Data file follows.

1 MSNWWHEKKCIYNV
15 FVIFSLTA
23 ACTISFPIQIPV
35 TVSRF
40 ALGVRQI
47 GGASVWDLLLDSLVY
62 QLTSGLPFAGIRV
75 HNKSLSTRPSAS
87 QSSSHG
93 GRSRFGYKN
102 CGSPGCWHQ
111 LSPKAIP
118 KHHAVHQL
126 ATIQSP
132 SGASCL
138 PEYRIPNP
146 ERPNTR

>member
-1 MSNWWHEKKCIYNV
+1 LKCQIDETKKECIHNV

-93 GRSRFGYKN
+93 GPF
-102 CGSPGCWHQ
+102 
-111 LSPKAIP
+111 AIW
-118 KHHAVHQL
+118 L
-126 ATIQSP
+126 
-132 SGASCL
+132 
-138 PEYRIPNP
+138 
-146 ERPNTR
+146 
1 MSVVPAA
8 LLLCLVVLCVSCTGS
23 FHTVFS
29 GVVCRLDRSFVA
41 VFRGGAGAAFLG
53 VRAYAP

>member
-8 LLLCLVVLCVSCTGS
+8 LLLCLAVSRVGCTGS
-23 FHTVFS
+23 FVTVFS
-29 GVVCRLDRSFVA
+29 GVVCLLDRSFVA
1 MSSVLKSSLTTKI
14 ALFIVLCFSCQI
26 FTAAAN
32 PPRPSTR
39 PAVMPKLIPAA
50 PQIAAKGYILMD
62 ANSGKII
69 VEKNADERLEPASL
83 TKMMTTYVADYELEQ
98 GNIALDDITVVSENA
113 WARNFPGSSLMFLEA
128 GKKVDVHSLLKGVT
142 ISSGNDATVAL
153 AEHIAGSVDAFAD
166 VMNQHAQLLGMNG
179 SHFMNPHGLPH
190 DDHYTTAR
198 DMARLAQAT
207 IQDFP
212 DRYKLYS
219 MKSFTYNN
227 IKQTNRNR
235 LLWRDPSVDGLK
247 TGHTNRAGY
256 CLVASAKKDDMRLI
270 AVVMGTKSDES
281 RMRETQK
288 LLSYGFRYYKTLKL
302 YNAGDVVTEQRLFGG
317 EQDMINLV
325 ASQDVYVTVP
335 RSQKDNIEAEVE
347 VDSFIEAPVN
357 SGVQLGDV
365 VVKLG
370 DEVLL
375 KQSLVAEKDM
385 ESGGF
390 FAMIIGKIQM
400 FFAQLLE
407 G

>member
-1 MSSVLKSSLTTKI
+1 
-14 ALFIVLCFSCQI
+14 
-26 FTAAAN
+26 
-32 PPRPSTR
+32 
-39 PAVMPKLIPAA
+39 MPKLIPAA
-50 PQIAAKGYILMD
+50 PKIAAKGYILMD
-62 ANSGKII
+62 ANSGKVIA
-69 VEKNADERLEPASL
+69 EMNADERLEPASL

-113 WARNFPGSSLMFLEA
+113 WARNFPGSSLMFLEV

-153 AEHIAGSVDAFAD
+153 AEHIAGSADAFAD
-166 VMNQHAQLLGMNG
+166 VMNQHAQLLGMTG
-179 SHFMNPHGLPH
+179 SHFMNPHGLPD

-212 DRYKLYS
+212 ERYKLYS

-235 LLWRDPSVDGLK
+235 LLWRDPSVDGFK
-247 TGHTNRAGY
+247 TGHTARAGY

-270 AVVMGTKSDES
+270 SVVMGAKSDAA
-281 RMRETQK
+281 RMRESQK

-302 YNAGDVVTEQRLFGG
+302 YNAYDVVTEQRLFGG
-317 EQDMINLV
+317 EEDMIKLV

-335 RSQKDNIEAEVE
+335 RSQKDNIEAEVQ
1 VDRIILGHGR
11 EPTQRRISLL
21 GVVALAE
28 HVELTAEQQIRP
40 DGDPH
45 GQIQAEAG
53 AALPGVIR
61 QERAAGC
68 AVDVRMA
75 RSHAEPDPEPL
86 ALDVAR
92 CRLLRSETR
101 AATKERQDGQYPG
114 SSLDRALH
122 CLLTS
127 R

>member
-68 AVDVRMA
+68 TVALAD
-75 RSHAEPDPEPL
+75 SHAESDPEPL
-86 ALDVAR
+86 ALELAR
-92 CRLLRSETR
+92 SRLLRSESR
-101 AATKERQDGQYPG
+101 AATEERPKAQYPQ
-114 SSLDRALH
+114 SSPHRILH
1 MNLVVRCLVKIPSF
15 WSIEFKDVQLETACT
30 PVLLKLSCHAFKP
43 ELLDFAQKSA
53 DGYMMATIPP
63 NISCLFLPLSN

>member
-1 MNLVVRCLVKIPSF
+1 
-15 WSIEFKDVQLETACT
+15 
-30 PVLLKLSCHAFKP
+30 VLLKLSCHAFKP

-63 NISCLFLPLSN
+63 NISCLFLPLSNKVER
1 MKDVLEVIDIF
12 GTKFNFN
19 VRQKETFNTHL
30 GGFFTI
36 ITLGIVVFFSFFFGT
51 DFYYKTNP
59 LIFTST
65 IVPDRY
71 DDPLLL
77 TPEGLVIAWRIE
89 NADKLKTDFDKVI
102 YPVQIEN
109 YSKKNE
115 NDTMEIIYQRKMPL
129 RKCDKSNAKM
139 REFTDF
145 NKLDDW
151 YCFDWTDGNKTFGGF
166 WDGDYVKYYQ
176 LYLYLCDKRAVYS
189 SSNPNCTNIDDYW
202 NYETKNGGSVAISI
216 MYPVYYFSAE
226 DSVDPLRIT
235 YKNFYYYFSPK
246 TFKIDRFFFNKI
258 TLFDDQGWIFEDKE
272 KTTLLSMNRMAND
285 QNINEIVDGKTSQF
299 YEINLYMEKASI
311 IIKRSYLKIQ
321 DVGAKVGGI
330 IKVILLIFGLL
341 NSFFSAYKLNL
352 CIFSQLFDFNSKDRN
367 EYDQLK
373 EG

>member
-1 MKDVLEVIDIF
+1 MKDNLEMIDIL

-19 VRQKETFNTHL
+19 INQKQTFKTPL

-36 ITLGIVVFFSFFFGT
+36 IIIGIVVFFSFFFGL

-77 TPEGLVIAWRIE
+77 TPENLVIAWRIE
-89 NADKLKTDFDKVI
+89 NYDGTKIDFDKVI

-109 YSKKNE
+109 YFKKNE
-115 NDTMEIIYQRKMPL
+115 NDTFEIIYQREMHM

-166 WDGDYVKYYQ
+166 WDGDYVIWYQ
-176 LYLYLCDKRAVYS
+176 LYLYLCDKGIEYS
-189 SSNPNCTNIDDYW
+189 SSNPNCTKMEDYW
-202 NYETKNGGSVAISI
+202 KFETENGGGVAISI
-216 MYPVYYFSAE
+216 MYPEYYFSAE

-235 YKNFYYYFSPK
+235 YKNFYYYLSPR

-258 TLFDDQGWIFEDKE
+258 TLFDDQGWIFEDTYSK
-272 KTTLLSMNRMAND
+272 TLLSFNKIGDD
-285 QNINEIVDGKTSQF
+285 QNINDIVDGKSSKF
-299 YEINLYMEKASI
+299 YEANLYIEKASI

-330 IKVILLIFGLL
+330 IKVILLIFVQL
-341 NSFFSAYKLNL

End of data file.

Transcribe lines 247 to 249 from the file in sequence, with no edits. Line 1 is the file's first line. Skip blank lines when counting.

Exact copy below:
+299 YEANLYIEKASI

-330 IKVILLIFGLL
+330 IKVILLIFVQL